Magazine article CRM Magazine

Beyond the Contact Center Walls: Lucrative Return on Investment Is Driving Companies-And Vendors-To Look More Closely at Mobile Service Applications

Magazine article CRM Magazine

Beyond the Contact Center Walls: Lucrative Return on Investment Is Driving Companies-And Vendors-To Look More Closely at Mobile Service Applications

Article excerpt

PLENTY OF INK--in CRMand elsewhere--is spent on customer service within the walls of the contact center, whether those walls are made of bricks and mortar or they're virtually enclosing your work-at-home agents. Field service isn't talked about as often, but this may change, thanks to new mobile solutions.

"This is very much the second generation of mobile applications for field forces," says William Clark, a research vice president at Gartner. "From 2003 to 2008, a lot of organizations were in the first stage of successfully tooling their [employees] with mobile. Now, companies and vendors are ... a bit older and, hopefully, wiser."

Aberdeen Group estimates that 67 percent of field workers are now equipped with a role-specific mobile device, up from 59 percent a year ago. Sumair Dutta, an Aberdeen research analyst, says the best is yet to come, with penetration expected to reach 74 percent next year. "The world is doing virtually everything on mobile phones," he says. "That hasn't taken over in field service yet. We expect it to ... in the next couple of years."

It's unclear who leads the way in mobile field-service applications. "This space is extremely fragmented," Clark admits, citing a partial list of players that includes Oracle, SAP, ClickSoftware, IBM, TOA Technology, Sybase, and Syclo. (See "Vendor Shortlist," below, for Aberdeen's top four.)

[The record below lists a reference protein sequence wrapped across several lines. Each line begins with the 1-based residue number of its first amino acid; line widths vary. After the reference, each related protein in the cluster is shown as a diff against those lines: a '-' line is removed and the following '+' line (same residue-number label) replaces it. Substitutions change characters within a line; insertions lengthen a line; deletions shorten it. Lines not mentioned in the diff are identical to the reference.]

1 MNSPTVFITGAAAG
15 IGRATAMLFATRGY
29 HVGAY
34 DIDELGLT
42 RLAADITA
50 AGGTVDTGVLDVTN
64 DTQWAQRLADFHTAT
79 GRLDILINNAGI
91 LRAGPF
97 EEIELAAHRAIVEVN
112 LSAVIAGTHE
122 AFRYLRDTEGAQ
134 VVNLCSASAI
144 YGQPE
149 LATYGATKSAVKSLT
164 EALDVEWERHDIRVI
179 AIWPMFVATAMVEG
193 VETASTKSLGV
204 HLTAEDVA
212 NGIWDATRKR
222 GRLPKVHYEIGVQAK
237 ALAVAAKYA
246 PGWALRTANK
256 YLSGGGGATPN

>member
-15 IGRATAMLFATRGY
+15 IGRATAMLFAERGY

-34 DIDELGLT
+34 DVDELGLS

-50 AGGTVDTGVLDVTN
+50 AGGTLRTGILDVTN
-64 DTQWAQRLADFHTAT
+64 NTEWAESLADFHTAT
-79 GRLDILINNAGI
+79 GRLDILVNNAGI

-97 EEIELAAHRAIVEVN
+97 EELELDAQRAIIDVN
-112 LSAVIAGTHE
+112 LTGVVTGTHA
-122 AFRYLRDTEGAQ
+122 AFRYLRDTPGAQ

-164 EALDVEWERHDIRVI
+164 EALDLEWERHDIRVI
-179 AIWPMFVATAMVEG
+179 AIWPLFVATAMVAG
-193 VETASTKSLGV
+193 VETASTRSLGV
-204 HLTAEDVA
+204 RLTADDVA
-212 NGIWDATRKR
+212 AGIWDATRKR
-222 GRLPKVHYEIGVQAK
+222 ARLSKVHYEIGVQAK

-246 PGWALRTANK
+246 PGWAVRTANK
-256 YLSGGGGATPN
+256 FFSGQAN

Clark says Oracle aims to have several different projects in-house for the client-side development of mobile applications, but "SAP is going down more of a partnering path than in the past, relying heavily on best-of-breed mobile partners [such as Sybase and Syclo] to bring field-service pieces together." IBM's mobile field-service play, on the other hand, has slipped a bit, placing it a rung below Oracle's and SAP's. "[IBM's] stack is heavy, there's a lot of customization necessary, and there's a high total cost of ownership," he says.

The price of a mobile field-service software package--including scheduling, optimization, global-positioning and location-based services, business workflow, credit-card scanning, barcode reading, and intuitive user interfaces--can run anywhere from $400 to $1,300 per person for a high-end solution, but it's even higher when you consider the total cost of ownership. This includes rolling out the devices, integration, and overall support, which Gartner's Clark says can bring the price tag up to "anywhere from $3,000 ... to $8,000."

Yet the return on investment can be significant, Clark says--from 150 percent to as high as 500 percent. "Most organizations find this extremely lucrative, and that's been driving adoption in the last five years," he says.

Aberdeen says the benefits include an 11 percent increase in service efficiency measured through first-time fix; a 29 percent boost in compliance with service-level agreements (SLAs), upping customer retention and satisfaction while cutting SLA-related penalties; a 23 percent rise in worker productivity (number of jobs completed daily); and a 12 percent increase in service-based profitability. Aberdeen also says the top reason for adoption (cited by 60 percent of respondents) is the need to drive workforce productivity. The second-most-common driver is customer demand for faster service resolution (41 percent).

Dutta stresses that success requires more than just putting a mobile device in a technician's hands and telling her to go forth and service. "I always caution my clients that it's not just about the technology, but rather the mobile environment," he says. …

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